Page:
This post is brought to you by Deseret News. View the original post here.
Five years have passed since President Thomas S. Monson announced an age change for full-time missionaries of The Church of Jesus Christ of Latter-day Saints in October 2012. Since then, the First Presidency and Quorum of the Twelve Apostles have made many adjustments to full-time missionary service, including schedule flexibility, new dress standards and added leadership opportunities. Read more about those changes over the past five years below:
Sisters in leadership
Only six months after President Monson announced the missionary age change in 2012, the LDS Church announced new leadership opportunities for sister missionaries.
“Today, women now . . . serve in new positions as sister training leaders, participate on the new mission leadership councils, train elders and sisters in district, zone and mission meetings, are responsible for the welfare of all other sister missionaries and report directly to the mission president or his wife on sisters’ issues,” said the Deseret News.
Previously, sister missionaries had few leadership opportunities besides that of senior companion, and their new roles have brought added success to their missions, the article stated.
An increase in numbers
Deseret News held an exclusive interview with Elder David F. Evans of the First Quorum of the Seventy one year after the missionary age change. According to the article, there were 58,000 missionaries in October 2012. In October 2013, those numbers had jumped to approximately 80,000.
“Right now, as compared to a year ago, there are about 11,000 more sisters serving, and about 10,000 more elders serving and hundreds of additional couples who are serving,” Elder Evans said.
The increase of LDS missionaries also made a large impact on the surrounding community, including “Utah area colleges and universities, businesses, and even college sports teams,” Deseret News reported.
The LDS Church opened 58 new missions in July 2013 in an attempt to accommodate the influx of new missionaries since 2012. According to the Deseret News, the new missions were created in areas where missionaries had already been working, including California, Arizona, Idaho, Washington, Mexico, Brazil, the Philippines and western Africa.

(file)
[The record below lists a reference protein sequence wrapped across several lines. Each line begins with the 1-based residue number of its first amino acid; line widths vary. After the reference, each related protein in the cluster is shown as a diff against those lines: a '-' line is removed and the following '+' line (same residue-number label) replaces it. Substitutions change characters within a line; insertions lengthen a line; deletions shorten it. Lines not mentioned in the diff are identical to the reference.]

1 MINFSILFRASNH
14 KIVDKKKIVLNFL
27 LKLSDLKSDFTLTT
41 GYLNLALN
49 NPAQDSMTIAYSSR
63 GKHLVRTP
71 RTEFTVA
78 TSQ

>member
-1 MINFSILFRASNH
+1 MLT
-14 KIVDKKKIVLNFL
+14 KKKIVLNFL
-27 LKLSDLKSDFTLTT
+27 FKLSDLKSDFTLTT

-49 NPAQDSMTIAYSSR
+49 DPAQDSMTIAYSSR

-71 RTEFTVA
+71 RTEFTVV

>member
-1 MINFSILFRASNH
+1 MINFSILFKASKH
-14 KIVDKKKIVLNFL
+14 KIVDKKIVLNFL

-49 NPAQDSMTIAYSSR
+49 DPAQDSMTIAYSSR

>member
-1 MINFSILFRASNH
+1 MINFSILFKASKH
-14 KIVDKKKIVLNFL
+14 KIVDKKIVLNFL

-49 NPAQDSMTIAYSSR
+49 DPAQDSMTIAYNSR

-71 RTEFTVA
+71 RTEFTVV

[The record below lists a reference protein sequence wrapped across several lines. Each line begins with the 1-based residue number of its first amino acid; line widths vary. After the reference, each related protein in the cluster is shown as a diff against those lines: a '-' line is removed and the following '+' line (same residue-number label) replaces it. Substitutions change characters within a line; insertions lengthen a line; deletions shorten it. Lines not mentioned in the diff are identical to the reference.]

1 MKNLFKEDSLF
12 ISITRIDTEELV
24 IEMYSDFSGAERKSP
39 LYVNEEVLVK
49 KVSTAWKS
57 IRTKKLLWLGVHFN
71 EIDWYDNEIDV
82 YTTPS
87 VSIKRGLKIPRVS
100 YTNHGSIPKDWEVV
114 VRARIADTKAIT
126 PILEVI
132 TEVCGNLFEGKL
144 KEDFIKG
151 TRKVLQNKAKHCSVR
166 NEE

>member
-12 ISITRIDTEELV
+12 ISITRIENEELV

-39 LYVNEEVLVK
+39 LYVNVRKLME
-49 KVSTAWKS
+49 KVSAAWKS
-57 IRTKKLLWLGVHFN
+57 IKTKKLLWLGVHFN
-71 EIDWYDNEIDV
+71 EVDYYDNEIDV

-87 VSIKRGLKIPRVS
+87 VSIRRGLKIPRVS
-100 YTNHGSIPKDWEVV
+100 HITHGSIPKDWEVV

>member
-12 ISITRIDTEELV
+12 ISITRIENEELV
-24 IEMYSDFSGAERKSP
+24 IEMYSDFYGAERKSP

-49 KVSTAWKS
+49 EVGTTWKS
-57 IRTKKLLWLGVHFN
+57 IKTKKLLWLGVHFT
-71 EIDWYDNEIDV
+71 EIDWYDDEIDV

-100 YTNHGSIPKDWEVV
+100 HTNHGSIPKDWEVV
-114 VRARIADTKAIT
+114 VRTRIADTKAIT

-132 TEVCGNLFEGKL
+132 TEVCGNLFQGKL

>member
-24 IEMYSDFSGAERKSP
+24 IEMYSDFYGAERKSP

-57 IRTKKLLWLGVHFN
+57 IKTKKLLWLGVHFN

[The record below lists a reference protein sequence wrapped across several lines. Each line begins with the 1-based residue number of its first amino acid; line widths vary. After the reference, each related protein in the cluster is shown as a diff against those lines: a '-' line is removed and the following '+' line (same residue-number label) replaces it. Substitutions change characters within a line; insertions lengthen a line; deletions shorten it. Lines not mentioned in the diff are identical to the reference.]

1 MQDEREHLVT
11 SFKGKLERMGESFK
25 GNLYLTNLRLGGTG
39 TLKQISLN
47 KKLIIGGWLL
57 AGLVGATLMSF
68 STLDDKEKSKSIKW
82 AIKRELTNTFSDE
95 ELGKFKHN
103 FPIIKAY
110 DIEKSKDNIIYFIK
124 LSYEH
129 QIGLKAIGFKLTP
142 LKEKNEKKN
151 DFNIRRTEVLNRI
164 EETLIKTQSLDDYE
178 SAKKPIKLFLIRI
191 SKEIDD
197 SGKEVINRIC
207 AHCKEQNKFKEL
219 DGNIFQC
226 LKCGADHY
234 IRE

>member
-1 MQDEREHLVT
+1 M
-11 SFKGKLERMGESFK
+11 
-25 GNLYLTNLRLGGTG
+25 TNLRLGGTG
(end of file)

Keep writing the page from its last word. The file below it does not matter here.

As of 2016, sister missionaries were encouraged to wear slacks in areas where the Zika virus and other mosquito-borne illnesses were present, said the Deseret News. Previously, sister missionaries wore dresses or skirts exclusively.
The article also stated that in areas where it is not culturally acceptable for women to wear dress slacks, “sister missionaries will be able to wear long dresses to cover their legs to protect against mosquito bites.”
In January 2017, the First Presidency and Quorum of the Twelve Apostles approved changes to missionaries’ daily schedules, the Deseret News reported. According to the article, missionaries typically arise at 6:30 a.m. and return to their living quarters by 10:30 p.m., but those times are now more flexible.
“For example, missionaries serving in Latin America may end up arising later and returning to their residence later, while in some African nations, their counterparts may get up earlier and return earlier,” the article said.
Elder David A. Bednar of the Quorum of the Twelve Apostles said the missionary changes reflected the growth of the church, which had 422 missions throughout the world at the time.
“I think one other thing that’s intriguing about this is that this is a worldwide church and one size doesn’t fit all,” he said. “So to be able to make that adjustment in areas and missions I think is very significant.”
Missionary Training Centers
The LDS Church’s Missionary Training Center (MTC) expansion was built to accommodate the increase of full-time missionaries, said the Deseret News. The building, which has 200 additional classrooms, open spaces and new artwork, has 3,700 missionaries and trains in 55 different languages. The Philippines MTC was also recently renovated and a new MTC was constructed in Ghana.
It doesn’t matter whether your ancestors were famous, infamous, or as awesomely ordinary as a milkman. Knowing their stories—their successes, failures, joys, and sorrows—can bless your life with strength and inspiration. ...
In 1975, the University of Illinois Press published Robert Bruce Flanders’s book Nauvoo: Kingdom on the Mississippi. That publication marked the beginning of what would become a longstanding commitment on the part ...